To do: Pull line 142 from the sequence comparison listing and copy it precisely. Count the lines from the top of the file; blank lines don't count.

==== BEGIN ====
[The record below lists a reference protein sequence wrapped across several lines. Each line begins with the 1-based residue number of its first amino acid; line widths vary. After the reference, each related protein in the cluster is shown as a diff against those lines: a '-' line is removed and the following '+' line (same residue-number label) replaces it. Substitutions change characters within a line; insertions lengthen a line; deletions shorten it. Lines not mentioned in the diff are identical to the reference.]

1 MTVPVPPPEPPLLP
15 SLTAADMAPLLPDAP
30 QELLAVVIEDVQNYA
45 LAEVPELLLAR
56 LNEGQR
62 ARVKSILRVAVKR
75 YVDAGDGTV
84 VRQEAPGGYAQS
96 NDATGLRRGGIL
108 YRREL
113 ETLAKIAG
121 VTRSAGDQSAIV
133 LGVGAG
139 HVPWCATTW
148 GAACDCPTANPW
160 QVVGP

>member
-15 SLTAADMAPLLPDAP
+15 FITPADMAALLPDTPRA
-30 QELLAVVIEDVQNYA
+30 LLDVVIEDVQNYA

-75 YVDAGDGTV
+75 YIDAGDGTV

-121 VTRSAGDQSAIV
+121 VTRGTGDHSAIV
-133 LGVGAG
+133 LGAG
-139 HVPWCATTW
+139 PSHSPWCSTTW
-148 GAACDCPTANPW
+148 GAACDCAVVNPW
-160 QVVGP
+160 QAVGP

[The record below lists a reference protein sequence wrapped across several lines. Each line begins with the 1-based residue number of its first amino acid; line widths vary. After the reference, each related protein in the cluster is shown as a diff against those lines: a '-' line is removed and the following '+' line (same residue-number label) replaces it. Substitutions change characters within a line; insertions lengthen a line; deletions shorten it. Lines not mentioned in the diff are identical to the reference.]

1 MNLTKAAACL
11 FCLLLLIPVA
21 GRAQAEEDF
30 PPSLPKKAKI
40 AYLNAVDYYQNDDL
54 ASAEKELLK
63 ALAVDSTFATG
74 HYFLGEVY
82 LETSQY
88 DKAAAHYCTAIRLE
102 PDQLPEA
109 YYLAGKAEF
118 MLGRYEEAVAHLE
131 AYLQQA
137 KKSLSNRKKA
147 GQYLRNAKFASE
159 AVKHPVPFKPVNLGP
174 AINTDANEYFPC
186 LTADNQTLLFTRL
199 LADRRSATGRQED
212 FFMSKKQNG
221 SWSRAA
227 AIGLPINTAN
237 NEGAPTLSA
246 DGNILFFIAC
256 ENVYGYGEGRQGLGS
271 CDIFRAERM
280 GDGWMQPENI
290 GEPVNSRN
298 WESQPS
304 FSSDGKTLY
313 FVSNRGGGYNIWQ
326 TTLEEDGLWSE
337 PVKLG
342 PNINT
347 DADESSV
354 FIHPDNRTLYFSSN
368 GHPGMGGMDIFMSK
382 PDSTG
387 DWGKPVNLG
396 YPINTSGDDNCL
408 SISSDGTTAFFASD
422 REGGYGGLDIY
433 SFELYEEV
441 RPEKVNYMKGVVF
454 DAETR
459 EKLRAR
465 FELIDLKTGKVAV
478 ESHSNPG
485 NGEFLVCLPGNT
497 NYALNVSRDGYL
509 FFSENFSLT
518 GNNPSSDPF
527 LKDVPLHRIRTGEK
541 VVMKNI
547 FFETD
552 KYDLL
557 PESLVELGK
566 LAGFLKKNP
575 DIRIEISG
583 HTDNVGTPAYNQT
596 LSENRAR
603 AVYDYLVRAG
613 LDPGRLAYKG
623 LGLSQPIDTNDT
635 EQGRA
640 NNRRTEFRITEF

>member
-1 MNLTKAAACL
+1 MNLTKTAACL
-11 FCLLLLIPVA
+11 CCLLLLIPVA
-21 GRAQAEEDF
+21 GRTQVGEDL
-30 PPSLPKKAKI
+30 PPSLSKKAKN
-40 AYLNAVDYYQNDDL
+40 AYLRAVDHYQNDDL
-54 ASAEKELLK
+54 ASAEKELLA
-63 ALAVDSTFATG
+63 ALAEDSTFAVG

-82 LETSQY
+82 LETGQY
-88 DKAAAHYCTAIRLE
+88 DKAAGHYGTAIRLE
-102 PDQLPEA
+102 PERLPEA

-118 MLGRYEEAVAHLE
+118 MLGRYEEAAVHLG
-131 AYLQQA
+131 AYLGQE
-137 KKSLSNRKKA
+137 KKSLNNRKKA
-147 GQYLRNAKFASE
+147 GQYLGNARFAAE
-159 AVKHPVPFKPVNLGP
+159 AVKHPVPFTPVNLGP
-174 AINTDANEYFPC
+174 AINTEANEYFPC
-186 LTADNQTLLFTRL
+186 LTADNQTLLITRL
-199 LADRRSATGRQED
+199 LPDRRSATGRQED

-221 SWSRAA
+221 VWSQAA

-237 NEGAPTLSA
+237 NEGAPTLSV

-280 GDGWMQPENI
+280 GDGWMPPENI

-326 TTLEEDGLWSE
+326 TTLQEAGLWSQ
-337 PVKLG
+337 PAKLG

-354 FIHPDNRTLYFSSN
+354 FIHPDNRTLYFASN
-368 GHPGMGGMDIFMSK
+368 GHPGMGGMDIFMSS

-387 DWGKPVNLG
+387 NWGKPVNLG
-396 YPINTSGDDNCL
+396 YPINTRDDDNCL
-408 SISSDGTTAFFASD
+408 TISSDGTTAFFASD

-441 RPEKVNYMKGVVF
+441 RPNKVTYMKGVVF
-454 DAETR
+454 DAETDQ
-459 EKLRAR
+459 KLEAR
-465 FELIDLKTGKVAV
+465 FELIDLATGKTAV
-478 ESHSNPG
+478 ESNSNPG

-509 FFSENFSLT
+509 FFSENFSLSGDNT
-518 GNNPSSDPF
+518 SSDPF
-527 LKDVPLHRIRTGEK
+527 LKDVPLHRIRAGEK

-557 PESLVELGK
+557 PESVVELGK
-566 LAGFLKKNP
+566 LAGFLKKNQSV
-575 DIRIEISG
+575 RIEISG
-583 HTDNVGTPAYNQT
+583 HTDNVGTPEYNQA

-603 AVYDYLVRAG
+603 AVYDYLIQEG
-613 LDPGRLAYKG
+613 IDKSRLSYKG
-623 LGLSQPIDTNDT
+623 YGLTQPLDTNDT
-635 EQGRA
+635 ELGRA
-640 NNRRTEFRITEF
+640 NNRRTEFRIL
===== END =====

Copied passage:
-237 NEGAPTLSA